The world in 2007

In Canada, little hope of policy debate amidst chronic rhetorical masturbation

Ahmed Kayssi
Ahmed Kayssi

The world in 2007 will witness many important political events, but there is little to inspire optimism
on the international stage. In Canada, voters will likely be heading to the polls for a third federal election in four years. They will be asked to consider a number of important issues, including Canada’s military engagement in Afghanistan, the so-called “fiscal imbalance” between Ottawa and the provinces, and Canada’s environmental policies.

The environment will be a particularly hot issue, considering new Liberal leader Stéphane Dion’s penchant for all things green. Canada’s environmental record under various federal governments, including when Dion was environmental minister in Paul Martin’s cabinet, has been consistently inadequate.

Unfortunately, there will be little hope of a meaningful policy debate amidst the chronic rhetorical
masturbation that has become the hallmark of our political system. Harper’s Conservatives may just
win the majority that they crave, undoubtedly helped by the lack of an inspiring alternative among
opposition parties.

In an election scheduled for Oct. 4, Ontarians will deliver their verdict on Dalton McGuinty’s governing Liberals. If current opinion polls are any indication, the Liberals will be re-elected to serve a second term.

Ontario’s provincial election may also include a referendum on the recommendations of the Citizens’ Assembly on Electoral Reform. The Assembly, modelled after a similar one in British Columbia, was organized by the Ontario government last March to explore options for modernizing the province’s electoral system.

During the past few months, its diverse membership has been studying Ontario’s current electoral system under the guidance of widely-respected Queen’s political studies professor Jonathan Rose.
If the Assembly proposes a new electoral system, the McGuinty government has pledged to hold a referendum on the Assembly’s plans, probably during October’s election.

The Assembly will be in Kingston for a public consultation meeting at 7 p.m. on Jan. 16 at the Kingston Frontenac Public Library on Johnson Street, an event worth attending.

In the United States, President George W. Bush will focus on his country’s economy and attempt
to shore up Republican fortunes after the thrashing that his party received by the Democrats in last
November’s elections. Thankfully, Bush will also discard the chimerical notion that oppressed people around the world are queuing up to be shocked and awed by the American freedom agenda, especially
after Iraq’s liberation was so tragically botched.

As the race to succeed Bush in 2008 unfolds, neither Democrats nor Republicans will risk initiating
necessary but potentially unpopular legislation to improve the current system for fear of angering voters.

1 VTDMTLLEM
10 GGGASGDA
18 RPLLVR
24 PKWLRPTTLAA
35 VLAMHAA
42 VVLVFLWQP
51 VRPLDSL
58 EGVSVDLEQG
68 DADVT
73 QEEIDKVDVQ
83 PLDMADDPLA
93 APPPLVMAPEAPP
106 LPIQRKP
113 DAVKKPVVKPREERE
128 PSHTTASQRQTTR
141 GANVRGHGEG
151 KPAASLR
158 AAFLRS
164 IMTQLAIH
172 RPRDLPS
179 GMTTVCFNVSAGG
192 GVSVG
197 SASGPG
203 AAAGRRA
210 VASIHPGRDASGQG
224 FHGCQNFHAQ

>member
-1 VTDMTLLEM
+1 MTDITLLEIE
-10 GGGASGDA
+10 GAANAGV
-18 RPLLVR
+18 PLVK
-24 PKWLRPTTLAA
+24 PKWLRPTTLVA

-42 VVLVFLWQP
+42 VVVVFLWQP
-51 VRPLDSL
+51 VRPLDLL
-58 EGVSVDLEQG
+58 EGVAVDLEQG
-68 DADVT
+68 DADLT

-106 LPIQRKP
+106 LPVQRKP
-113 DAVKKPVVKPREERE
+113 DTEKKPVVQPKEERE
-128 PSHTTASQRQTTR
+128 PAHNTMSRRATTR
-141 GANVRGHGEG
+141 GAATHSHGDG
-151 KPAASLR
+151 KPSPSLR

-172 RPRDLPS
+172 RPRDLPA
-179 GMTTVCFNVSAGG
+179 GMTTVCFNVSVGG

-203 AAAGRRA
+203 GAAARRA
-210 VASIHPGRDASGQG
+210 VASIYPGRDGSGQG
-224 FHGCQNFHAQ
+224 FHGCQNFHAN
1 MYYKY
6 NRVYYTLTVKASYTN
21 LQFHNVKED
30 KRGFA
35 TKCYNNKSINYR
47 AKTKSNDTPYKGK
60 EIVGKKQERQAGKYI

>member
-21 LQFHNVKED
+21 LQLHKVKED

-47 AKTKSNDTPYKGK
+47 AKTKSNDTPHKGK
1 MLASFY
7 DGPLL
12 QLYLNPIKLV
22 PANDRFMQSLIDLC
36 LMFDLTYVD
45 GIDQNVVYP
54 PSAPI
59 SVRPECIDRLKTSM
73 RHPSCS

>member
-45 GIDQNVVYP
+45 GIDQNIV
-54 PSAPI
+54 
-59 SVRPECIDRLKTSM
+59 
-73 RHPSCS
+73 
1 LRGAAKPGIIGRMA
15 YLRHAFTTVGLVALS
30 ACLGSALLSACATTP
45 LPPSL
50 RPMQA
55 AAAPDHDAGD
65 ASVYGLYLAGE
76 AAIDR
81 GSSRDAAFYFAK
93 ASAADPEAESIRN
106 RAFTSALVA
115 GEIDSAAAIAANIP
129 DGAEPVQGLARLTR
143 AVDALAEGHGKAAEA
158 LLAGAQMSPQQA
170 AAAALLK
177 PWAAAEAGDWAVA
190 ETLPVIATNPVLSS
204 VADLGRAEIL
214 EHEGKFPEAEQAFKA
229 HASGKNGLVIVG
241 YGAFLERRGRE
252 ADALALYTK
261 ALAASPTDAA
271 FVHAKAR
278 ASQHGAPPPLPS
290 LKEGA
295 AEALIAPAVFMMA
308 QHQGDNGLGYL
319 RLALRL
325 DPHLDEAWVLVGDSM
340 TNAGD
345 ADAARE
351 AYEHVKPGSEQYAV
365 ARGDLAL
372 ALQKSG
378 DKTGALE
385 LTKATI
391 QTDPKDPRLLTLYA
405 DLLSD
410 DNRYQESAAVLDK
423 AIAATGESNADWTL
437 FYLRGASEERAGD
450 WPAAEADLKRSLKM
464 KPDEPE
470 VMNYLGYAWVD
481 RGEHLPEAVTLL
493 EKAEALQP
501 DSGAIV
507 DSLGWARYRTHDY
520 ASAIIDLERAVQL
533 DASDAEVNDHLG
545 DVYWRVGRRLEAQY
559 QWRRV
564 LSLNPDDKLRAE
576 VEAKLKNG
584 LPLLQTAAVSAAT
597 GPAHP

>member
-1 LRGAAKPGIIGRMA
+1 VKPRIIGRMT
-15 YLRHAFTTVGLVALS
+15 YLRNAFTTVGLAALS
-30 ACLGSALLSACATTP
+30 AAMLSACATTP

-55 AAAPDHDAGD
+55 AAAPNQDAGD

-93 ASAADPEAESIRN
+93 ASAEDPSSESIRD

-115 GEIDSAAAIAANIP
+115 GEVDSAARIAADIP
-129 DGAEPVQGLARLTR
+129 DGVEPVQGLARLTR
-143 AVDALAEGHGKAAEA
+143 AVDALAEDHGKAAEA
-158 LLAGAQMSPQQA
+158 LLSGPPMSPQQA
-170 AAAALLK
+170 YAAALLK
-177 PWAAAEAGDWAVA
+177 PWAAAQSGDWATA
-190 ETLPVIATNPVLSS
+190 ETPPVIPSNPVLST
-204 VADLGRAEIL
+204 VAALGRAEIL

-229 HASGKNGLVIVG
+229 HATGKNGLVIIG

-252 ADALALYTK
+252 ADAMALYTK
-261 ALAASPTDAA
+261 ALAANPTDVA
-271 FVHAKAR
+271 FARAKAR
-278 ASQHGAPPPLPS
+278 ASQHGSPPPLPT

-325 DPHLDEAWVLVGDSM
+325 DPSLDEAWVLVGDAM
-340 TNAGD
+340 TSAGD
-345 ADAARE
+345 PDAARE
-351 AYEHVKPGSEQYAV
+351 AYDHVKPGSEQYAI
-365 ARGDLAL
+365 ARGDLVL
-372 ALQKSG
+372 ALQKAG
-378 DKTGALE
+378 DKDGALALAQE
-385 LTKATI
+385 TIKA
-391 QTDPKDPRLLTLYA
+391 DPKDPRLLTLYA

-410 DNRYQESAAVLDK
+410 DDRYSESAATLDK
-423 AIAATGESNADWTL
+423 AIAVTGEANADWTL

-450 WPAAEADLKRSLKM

Consequently, troubled programs such as Medicare, which provides some healthcare for elderly and disabled Americans, and Social Security, America’s national pensions program, will both go unreformed.

In March, Europeans will mark 50 years since six nations founded the European Economic Community, the predecessor to the European Union (EU). European politics have changed markedly over the past 50 years. The EU now has 23 members, including many ex-communist states.

Moreover, Turkey is interested in joining and raising the prospect of a Muslim (albeit officially secular)
country, becoming a part of the predominantly Christian EU. This year, Europe’s two most experienced and well-known politicians, Tony Blair and Jacques Chirac, will step down.

Blair adapted many of former British Prime Minister Margaret Thatcher’s economic policies to transform Britain into Europe’s most prosperous economy. He’s also the longest-serving Labour
Prime Minister in British history, having won three consecutive elections.

His closeness to George W. Bush and the deeply unpopular invasion of Iraq, however, have damaged him politically at home and mobilized the Labour party’s rank-and-file to call for a change in leadership.
Blair will likely be replaced by his dour finance minister and long-time rival, Gordon Brown.

Chirac has held the French presidency, and thus dominated French and European politics, for 12 years. His successor will inherit a public debt that hovers at 60 per cent of France’s GDP and a restless electorate increasingly mistrustfulof politicians of all political stripes. The biggest news-making region
in 2007 will continue to be the Middle East, where Iraq’s security troubles will worsen and polarize
the entire region. Bitter sectarian tensions actively encouraged by self-interested neighbouring
countries, will undo the much-celebrated democratic progress that the country recently witnessed.

According to the Economist Intelligence Unit, free elections and civil liberties are necessary conditions for democracy, but they are unlikely to be sufficient for a robust democracy if unaccompanied by
transparent—and at least minimally efficient government—and a supportive culture. Unfortunately,
today’s Iraq has neither.

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